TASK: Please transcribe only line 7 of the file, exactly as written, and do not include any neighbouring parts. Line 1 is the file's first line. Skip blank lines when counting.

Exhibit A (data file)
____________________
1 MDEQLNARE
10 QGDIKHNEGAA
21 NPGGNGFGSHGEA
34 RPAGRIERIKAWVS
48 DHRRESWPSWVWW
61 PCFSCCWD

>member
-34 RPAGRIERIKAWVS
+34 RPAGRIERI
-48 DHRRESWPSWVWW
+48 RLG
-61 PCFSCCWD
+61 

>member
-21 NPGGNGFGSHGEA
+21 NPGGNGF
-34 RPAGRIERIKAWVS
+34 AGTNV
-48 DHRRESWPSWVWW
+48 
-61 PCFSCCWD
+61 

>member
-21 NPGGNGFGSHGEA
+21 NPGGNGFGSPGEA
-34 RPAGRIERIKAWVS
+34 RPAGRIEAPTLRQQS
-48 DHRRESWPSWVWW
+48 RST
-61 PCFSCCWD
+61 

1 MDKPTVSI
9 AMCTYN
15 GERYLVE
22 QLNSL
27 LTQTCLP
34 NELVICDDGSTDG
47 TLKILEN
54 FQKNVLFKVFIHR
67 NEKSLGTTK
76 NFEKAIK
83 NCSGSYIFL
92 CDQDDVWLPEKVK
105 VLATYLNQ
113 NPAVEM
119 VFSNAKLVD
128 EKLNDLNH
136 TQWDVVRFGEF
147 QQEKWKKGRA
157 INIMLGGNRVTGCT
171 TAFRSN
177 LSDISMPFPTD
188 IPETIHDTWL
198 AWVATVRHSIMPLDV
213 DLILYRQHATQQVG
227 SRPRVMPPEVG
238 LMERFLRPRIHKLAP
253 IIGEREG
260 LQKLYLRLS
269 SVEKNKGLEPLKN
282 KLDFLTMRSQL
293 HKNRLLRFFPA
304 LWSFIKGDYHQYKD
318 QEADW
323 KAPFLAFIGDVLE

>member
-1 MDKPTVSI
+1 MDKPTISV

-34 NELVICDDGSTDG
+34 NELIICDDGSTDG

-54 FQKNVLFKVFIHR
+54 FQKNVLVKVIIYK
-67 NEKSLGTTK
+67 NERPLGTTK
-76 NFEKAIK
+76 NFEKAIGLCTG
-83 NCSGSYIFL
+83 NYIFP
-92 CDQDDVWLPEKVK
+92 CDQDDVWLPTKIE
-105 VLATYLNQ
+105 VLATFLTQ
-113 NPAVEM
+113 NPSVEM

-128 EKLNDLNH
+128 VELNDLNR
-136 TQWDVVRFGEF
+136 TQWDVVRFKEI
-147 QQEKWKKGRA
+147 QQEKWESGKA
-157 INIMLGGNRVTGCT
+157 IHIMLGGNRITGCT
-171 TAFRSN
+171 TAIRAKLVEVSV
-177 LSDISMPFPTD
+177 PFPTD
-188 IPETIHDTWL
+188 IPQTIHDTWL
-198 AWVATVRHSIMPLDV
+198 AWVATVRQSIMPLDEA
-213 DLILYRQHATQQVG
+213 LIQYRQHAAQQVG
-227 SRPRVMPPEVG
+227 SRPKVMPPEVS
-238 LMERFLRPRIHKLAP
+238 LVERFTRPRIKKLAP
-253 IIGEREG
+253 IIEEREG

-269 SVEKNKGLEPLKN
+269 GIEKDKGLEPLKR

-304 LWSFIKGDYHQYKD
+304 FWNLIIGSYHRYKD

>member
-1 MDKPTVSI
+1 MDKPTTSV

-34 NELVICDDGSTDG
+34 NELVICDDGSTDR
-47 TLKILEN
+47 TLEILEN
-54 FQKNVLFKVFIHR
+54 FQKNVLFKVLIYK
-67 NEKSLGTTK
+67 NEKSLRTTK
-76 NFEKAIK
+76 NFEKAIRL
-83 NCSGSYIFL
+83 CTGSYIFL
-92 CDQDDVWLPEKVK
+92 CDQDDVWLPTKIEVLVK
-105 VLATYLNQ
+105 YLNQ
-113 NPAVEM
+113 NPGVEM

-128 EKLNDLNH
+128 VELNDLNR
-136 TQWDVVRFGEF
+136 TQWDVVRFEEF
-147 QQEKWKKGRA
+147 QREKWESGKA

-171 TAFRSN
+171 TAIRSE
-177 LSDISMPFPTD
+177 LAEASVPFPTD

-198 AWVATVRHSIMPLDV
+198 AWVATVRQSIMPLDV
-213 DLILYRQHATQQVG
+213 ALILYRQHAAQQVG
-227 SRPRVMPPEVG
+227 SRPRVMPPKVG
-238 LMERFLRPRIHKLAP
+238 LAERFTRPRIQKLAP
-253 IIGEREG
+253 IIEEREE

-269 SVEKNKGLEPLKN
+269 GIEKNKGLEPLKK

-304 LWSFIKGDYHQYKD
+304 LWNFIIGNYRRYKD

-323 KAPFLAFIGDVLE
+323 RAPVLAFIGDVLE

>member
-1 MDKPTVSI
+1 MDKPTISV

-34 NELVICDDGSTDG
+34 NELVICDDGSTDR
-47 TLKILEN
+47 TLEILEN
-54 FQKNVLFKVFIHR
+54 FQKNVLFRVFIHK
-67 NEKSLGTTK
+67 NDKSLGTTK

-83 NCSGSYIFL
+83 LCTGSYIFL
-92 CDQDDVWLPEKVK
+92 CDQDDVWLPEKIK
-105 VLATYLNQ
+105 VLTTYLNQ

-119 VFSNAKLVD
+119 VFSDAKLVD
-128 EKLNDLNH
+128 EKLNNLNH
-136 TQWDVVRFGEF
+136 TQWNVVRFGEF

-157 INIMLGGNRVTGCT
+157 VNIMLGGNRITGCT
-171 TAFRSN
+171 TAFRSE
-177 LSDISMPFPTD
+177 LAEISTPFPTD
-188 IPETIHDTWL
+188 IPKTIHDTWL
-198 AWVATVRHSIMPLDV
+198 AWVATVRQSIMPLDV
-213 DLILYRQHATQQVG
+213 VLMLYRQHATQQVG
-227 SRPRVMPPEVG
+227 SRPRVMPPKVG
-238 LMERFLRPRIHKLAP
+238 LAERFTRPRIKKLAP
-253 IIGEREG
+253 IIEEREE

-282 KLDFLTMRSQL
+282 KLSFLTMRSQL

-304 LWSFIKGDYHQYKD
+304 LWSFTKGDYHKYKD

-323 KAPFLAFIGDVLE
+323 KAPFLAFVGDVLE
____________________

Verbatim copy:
>member